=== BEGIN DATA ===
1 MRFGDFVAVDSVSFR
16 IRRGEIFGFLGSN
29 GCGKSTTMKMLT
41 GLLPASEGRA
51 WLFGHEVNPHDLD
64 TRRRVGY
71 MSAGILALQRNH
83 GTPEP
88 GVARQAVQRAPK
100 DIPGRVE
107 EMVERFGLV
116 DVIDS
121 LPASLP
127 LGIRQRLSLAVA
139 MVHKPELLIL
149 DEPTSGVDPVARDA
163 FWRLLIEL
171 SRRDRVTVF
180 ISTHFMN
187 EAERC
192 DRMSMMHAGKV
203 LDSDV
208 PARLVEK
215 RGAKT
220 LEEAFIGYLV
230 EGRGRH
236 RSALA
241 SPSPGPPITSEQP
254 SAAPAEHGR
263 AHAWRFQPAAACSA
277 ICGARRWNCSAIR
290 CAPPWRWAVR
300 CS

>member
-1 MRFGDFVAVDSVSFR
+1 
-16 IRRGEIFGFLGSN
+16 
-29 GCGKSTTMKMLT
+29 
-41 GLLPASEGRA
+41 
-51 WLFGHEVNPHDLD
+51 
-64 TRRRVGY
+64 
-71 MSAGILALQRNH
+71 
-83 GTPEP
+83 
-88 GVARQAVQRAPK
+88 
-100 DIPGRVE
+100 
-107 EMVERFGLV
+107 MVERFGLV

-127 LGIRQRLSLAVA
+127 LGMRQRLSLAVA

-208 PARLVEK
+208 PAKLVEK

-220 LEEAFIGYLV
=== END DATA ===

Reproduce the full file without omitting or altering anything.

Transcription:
1 MRFGDFVAVDSVSFR
16 IRRGEIFGFLGSN
29 GCGKSTTMKMLT
41 GLLPASEGRA
51 WLFGHEVNPHDLD
64 TRRRVGY
71 MSAGILALQRNH
83 GTPEP
88 GVARQAVQRAPK
100 DIPGRVE
107 EMVERFGLV
116 DVIDS
121 LPASLP
127 LGIRQRLSLAVA
139 MVHKPELLIL
149 DEPTSGVDPVARDA
163 FWRLLIEL
171 SRRDRVTVF
180 ISTHFMN
187 EAERC
192 DRMSMMHAGKV
203 LDSDV
208 PARLVEK
215 RGAKT
220 LEEAFIGYLV
230 EGRGRH
236 RSALA
241 SPSPGPPITSEQP
254 SAAPAEHGR
263 AHAWRFQPAAACSA
277 ICGARRWNCSAIR
290 CAPPWRWAVR
300 CS

>member
-1 MRFGDFVAVDSVSFR
+1 
-16 IRRGEIFGFLGSN
+16 
-29 GCGKSTTMKMLT
+29 
-41 GLLPASEGRA
+41 
-51 WLFGHEVNPHDLD
+51 
-64 TRRRVGY
+64 
-71 MSAGILALQRNH
+71 
-83 GTPEP
+83 
-88 GVARQAVQRAPK
+88 
-100 DIPGRVE
+100 
-107 EMVERFGLV
+107 MVERFGLV

-127 LGIRQRLSLAVA
+127 LGMRQRLSLAVA

-208 PARLVEK
+208 PAKLVEK

-220 LEEAFIGYLV